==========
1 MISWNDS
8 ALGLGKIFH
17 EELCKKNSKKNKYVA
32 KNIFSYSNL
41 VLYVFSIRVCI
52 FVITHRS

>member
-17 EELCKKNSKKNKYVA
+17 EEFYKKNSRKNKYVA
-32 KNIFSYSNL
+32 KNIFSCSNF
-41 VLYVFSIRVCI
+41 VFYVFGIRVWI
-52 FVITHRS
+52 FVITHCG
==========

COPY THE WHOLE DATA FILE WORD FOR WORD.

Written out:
1 MISWNDS
8 ALGLGKIFH
17 EELCKKNSKKNKYVA
32 KNIFSYSNL
41 VLYVFSIRVCI
52 FVITHRS

>member
-17 EELCKKNSKKNKYVA
+17 EEFYKKNSRKNKYVA
-32 KNIFSYSNL
+32 KNIFSCSNF
-41 VLYVFSIRVCI
+41 VFYVFGIRVWI
-52 FVITHRS
+52 FVITHCG